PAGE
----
16

T. A. SPRINGER

The smallest nontrivial special case is n = 3, k = F2. Here & is a graph with 14

vertices and 21 edges (drawn in [20, p. 210]).

(iii) Let char k # 2. Let V be a vector space over A: (in the sense of algebraic

geometry). Let F be a nondegenerate quadratic form on V which is defined over k.

With respect to a suitable basis of V{k) we have

F(xu •••,*„) = x ^ + *2*»-i + •" + *rr»-?+i + F0(xq+i, •••,

A:„_9),

where FQ is anisotropic over k (i.e., does not represent zero nontrivially). The index

q of /MS the dimension of the maximal isotopic subspaces of V(k).

Let (7 = SO(F) be the special orthogonal group of F. It is a connected semi-

simple A"-group. A maximal Asplit torus S in G is given by the matrices of the form

diag(/1? ••-,/,, I,---, l,ff\ •••,

t~l).

Then Z(S) is the direct product of S and the anisotropic Agroup SO(F0).

For a description of a minimal parabolic /:-subgroup and the determination of

the relative root system

k

0 we refer to [2, p. 16]. The latter is of type Bq if 2q # n

and of type Dq otherwise. If q [n/2] there are always subgroups Ua of dimen-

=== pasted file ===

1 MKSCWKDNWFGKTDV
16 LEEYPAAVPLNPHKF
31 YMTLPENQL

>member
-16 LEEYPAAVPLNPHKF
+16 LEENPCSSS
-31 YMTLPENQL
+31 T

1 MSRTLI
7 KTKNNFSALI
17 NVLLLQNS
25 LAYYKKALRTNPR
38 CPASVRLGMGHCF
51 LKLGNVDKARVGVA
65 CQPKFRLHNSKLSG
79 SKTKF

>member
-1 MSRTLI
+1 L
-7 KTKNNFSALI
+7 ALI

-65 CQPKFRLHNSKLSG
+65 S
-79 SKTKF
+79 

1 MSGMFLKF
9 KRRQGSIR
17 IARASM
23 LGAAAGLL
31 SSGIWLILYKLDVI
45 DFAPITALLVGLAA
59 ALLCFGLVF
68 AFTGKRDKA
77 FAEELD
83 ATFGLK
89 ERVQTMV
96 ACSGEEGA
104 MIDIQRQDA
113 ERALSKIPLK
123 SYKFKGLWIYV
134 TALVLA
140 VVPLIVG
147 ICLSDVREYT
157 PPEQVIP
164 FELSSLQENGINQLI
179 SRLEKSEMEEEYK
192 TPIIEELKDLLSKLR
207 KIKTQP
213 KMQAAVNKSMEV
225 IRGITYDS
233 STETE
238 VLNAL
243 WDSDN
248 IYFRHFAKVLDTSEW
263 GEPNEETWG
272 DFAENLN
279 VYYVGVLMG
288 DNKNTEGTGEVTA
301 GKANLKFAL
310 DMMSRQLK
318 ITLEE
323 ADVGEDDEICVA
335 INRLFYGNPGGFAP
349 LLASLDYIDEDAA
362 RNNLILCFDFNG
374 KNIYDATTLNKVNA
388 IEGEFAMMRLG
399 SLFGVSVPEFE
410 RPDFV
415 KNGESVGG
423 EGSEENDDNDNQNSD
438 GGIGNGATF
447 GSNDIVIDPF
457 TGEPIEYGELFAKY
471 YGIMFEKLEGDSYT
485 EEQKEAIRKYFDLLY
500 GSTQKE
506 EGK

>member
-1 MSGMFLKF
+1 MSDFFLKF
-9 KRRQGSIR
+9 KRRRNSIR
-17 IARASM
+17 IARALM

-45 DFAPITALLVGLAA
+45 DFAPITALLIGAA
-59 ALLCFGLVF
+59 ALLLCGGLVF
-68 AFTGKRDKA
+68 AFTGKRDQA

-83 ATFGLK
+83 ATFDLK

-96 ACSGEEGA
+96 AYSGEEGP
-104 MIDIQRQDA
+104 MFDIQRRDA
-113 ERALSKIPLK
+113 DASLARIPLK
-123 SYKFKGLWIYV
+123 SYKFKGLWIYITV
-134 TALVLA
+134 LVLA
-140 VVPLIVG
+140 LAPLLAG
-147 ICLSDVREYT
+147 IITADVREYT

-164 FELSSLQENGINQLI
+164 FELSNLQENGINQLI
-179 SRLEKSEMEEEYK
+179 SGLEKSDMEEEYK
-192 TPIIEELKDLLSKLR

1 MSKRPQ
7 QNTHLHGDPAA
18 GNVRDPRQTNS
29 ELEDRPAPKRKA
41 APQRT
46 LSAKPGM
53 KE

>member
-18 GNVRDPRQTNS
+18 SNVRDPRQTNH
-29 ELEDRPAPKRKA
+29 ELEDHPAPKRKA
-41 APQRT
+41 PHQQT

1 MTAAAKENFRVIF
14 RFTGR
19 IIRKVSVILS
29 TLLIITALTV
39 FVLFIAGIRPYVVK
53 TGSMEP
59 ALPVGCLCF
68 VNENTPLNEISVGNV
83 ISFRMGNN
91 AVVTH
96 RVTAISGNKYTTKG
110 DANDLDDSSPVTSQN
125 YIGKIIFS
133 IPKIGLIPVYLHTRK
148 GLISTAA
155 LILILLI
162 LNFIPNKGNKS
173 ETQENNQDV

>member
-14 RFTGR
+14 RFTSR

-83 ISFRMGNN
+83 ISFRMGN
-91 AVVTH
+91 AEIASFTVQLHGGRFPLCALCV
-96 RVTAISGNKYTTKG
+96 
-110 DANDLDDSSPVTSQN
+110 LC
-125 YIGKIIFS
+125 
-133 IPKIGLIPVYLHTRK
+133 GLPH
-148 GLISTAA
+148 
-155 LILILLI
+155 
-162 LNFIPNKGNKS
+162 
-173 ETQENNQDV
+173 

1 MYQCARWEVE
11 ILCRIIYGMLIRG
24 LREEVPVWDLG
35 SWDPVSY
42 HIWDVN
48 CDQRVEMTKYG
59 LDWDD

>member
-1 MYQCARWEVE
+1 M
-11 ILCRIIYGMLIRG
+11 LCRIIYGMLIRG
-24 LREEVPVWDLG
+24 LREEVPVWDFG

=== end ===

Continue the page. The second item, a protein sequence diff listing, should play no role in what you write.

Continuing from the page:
sion 1 (notations of 3.5).

A geometric description of parabolic A:-subgroups similar to the one for GL(«)

can be given. They are in this case the isotropy groups of isotropic A'-flags in V, i.e.,

flags all of whose subspaces are isotropic with respect to F.

4. Special fields. Let G be a A'-group. In this section we discuss some special fea-

tures for particular A\

4.1. R and C. If G is a C-group then G(C) has a canonical structure of complex Lie

groups. The latter is connected if and only if G is Zariski-connected (this can be

deduced from Bruhat's lemma, compare 4.2).

Now let k = R. Then G(R) is canonically a Lie group.

4.2.

LEMMA,

(i) G(R) is compact if and only if the identity component G° is a reduc-

tive anisotropic R-group;

(ii) G(R) has finitely many connected components.

(i) is easily established. As to (ii), it suffices to prove this if G is connected reduc-

tive. In that case one reduces the statement, via Bruhafs lemma, to the case that

G is either compact or a torus. In these cases the assertion is clear.

G(R) need not be connected if G is Zariski-connected, as one sees in simple cases

(e.g., G = GL(rt)).

If G is a C-group then the real Lie group RC/R(G)(R) (see 3.3) is that defined by

the complex Lie group G(C).

4.3. Finite fields. Let k = Fq and let k be an algebraic closure. F denotes the

Frobenius automorphism x *-* & of k/k. The basic result here is Lang's theorem

[6, p. 171].

4.4.

THEOREM.

If G is a connected k-group then g v~*

g~l(Fg)

is a surjective map of

G{k) onto itself

Using that G is an inner form of a quasi-split /r-group (see 3.1) one deduces that

a connected reductive k-group is quasi-split. A complete classification of simple

A--groups can then be given.